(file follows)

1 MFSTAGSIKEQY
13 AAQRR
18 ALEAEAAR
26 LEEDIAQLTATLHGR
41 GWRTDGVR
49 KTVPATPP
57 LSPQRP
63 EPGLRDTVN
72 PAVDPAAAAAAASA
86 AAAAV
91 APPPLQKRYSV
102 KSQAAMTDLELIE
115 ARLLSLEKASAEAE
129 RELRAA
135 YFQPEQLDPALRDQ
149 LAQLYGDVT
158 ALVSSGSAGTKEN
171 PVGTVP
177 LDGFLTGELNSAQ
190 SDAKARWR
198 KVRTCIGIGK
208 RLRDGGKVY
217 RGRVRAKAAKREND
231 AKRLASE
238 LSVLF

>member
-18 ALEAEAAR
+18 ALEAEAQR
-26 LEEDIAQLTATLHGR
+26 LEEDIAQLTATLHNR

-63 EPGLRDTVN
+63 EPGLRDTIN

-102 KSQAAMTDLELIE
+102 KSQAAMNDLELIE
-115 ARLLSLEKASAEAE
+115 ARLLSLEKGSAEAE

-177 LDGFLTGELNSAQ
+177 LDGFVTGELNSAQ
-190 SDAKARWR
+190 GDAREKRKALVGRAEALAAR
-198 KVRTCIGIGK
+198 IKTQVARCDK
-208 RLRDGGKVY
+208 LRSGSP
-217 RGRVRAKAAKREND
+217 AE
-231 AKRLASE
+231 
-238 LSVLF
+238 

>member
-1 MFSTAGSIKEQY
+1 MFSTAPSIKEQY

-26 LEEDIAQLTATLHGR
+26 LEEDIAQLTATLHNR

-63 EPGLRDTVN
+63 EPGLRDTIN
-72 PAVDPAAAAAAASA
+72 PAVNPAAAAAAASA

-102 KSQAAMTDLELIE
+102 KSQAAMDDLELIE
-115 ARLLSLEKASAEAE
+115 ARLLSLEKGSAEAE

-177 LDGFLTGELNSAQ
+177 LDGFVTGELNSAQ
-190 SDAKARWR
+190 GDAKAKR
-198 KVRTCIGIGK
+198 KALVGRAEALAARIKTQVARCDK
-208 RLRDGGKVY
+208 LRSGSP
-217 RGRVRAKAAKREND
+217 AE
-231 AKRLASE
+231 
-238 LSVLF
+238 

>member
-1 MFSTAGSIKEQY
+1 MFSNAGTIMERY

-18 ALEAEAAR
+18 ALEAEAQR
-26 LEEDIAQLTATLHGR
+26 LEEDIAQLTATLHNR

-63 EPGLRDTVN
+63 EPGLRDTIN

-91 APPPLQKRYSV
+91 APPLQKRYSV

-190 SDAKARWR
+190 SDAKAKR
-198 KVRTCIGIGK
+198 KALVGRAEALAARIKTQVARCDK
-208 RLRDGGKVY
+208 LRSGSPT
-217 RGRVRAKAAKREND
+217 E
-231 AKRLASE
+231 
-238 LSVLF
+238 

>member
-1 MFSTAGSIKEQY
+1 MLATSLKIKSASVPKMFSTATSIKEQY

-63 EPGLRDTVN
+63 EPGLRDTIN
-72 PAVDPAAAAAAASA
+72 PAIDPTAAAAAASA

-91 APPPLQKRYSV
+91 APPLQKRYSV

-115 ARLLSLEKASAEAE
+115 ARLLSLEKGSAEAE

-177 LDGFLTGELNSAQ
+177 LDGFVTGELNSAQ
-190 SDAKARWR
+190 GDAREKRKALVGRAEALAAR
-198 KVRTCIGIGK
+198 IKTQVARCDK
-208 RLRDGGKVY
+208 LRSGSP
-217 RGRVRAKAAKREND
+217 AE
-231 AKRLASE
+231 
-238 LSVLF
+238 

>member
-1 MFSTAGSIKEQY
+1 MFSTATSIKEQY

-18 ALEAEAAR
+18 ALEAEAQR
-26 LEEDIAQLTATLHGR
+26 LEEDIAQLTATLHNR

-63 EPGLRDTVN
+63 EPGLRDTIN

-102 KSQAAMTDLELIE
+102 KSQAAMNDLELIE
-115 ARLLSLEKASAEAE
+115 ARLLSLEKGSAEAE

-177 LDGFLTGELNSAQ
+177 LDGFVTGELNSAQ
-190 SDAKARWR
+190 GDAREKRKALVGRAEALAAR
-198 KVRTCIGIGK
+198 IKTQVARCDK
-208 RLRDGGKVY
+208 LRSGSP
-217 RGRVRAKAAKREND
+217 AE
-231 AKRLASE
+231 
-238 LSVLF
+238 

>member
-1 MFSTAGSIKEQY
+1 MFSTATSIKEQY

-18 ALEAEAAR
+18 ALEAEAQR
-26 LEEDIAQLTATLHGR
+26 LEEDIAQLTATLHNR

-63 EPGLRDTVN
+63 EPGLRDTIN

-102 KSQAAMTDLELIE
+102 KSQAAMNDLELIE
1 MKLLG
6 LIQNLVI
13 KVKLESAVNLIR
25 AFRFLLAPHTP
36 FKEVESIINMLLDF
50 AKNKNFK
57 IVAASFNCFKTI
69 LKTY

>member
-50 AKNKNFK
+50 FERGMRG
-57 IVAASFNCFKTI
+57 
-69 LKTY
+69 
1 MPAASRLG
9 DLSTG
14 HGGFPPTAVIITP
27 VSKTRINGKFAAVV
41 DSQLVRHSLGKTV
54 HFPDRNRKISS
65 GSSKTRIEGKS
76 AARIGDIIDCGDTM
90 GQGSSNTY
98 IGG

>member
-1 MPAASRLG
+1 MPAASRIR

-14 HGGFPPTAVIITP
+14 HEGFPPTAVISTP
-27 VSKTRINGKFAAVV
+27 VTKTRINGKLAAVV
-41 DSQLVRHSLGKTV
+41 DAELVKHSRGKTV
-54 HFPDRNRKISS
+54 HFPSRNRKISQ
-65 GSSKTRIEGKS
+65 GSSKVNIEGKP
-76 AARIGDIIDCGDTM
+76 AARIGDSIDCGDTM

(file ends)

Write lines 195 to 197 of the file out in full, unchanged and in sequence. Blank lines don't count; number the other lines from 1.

+27 VTKTRINGKLAAVV
-41 DSQLVRHSLGKTV
+41 DAELVKHSRGKTV